The upside to a nuclear Japan?
Reality has always been that disarmament is fine as long as it’s the other guy who does it. Confirming this, Brazil’s vice president recently advocated his country’s development of nuclear weapons to “deter aggression” and gain “greater respectability” – while India announced that it has built high-yield nuclear weapons. But these developments are not nearly as disturbing as what’s going on in despotic North Korea – now a nuclear-weapons power that loves to threaten war. From Japan is a pronounced turn to the right in national politics and a near-term promise of a more robust Japanese foreign and national security policy. In this context – and a few weeks before the last Japanese national election – the top U.S. general in Japan told the Tokyo Press Club that Japan didn’t need its own deterrent to address the growing nuclear threat from North Korea. Since then, of course, North Korea has admitted that it was in the “completion stage” of enriching uranium – the process needed for larger-scale nuclear weapons production. Did the U.S. general’s comment and the continuation of threats from North Korea – all widely reported – influence the elections in Japan? Probably. The top U.S. general’s naive statement certainly would have helped persuade the Chinese and the Russians that there was no need to take more aggressive positions against the North Korean nuclear-weapon and missile-development programs. Not only that, Bill Clinton’s recent, extorted visit to North Korea (like Jimmy Carter’s in 1994) is but the latest in a long line of failed U.S. approaches toward North Korea that have only encouraged its increasingly dangerous and belligerent behavior. Here is a review of the current policy dynamics that play into getting North Korea under some form of rational international control:
First, what won’t work: the U.S. administration’s agreement to bilateral talks with North Korea as a prelude to a resumption of the failed Six-Party Talks only rewards North Korea’s past bad behavior and encourages more of it. It seems only a sad repeat of similar North Korean scams run against the Clinton and George W. Bush administrations.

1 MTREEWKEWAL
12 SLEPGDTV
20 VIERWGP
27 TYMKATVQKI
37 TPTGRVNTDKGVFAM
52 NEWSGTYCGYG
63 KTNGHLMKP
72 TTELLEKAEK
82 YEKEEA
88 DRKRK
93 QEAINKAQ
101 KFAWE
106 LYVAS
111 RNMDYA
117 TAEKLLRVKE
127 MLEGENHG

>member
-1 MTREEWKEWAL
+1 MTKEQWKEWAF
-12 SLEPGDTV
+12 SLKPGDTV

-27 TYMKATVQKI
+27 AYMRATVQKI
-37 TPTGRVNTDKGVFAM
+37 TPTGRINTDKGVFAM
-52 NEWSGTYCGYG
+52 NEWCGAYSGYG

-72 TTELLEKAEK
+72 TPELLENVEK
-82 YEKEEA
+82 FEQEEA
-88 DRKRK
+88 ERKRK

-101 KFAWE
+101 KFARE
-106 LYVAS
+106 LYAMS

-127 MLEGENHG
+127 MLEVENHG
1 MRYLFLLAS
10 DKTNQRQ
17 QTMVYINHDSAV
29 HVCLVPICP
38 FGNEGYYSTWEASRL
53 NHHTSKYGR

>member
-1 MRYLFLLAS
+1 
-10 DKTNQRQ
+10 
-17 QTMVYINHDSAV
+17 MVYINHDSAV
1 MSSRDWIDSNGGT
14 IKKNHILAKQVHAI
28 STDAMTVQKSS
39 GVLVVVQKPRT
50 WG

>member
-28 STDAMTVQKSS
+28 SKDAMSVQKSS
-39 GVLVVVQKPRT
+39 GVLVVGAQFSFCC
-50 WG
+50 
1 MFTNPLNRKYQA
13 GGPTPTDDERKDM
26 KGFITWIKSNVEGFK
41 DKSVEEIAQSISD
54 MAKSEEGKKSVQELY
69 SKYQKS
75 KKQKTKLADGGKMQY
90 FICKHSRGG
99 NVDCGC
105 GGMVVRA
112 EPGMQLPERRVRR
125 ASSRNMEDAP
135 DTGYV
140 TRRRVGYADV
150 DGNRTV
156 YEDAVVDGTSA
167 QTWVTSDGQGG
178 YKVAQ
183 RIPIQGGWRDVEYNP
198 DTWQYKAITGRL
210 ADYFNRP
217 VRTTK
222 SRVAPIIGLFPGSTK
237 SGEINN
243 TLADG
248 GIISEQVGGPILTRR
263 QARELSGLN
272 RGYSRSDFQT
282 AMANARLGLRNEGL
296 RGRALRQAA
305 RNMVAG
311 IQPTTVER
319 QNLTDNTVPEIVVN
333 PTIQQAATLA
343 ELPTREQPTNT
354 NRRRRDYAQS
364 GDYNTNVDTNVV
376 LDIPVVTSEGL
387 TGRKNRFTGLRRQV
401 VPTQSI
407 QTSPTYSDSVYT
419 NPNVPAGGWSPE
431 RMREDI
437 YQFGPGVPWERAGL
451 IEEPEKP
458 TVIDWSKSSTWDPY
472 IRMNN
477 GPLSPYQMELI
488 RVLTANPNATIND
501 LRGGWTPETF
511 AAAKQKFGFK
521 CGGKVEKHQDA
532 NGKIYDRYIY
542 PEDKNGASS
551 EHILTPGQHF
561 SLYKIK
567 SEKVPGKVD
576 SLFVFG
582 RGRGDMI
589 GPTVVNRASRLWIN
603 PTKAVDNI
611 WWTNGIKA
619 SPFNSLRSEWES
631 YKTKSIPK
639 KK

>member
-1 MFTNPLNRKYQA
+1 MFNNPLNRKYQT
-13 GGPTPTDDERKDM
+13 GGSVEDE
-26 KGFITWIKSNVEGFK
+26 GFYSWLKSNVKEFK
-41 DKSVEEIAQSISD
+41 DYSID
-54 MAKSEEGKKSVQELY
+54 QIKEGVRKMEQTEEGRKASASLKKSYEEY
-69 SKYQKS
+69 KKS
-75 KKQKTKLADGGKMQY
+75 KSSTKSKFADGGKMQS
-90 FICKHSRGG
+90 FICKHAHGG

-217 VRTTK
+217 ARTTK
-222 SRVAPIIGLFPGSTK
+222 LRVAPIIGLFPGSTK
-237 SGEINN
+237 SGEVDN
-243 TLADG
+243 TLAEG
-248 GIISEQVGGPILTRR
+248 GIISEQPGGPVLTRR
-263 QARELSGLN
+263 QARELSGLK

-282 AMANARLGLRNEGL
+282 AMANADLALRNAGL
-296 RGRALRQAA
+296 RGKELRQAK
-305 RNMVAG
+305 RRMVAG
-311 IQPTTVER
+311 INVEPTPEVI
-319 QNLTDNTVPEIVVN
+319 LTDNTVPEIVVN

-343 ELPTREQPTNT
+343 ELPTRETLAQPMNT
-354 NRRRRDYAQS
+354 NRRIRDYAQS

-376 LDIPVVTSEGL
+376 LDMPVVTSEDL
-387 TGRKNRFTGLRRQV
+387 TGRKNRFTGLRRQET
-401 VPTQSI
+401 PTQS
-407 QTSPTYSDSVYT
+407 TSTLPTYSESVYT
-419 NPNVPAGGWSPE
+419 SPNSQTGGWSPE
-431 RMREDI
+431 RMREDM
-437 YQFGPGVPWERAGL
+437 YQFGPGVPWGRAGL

Bilateral discussions with the Japanese, Russians and Chinese are the best diplomatic approaches – provided our secretaries of state and defense engage personally with their counterparts. Even more care and attention need be taken with the Japanese government, which offers the real key to the North Korean “nuclear problem.” More on this later.
This part of the equation is by far the easiest to address: The U.S. has the necessary regional and strategic forces to put the entire country of North Korea – and especially the leadership, nuclear-weapon and missile-development infrastructure – at risk at a moment’s notice. Because the North Koreans have such a long history of irrational military behavior, we must be ready to defend our interests and those of our allies should the situation require it – and it could at any time.
Our longer-term goal should be a robust, regional strategic partnership with the Japanese – one that realistically envisions Japan emerging as a responsible regional nuclear power.
Who could be expected to oppose this?
Certainly – and primarily – the Chinese, who see themselves as the dominant regional power and an emerging superpower, would use their influence to prevent the alliance. However, it is also the Chinese who are able to exert the most powerful political and economic forces on the North Koreans to modify their behavior in a believable and sustainable way. And, until the real prospect of a U.S.-Japanese strategic alliance presents itself, the Chinese simply won’t have the incentive to “solve the problem” with the North Koreans.
The Russians also could oppose the new alliance, for reasons similar – but not quite the same – as the Chinese. For the Russians, the idea of a NATO-like organization with Japan could evoke traditional Russian phobias of “encirclement,” a Cold War ploy. But, likewise, it is the Russians who should intervene aggressively with the North Koreans – and the ball can be put squarely in their court with the idea of a regional Japanese nuclear deterrent.
Notwithstanding U.S. Secretary of State Hillary Rodham Clinton’s statement that “the international community failed to prevent North Korea from developing nuclear weapons,” the blame lies squarely with the current and last three U.S. administrations. Not only have we failed to deflect North Korea away from becoming a nuclear menace, we continue to encourage and incentivize its international extortion.
China and Russia are the only powers capable of influencing North Korean behavior in the shorter term. For the longer term, however, the North Koreans must learn that the idea of nuclear deterrence applies to them as well. That concept is most effectively demonstrated by a new regional strategic alliance – one with a Japanese nuclear component – between the U.S. and Japan.
Daniel Gallington is a senior fellow at the Potomac Institute for Policy Studies. He was a member of the U.S. delegation to the Nuclear and Space Talks with the former Soviet Union and served as a senior staffer at the Departments of Defense and Justice and the Senate Select Committee on Intelligence.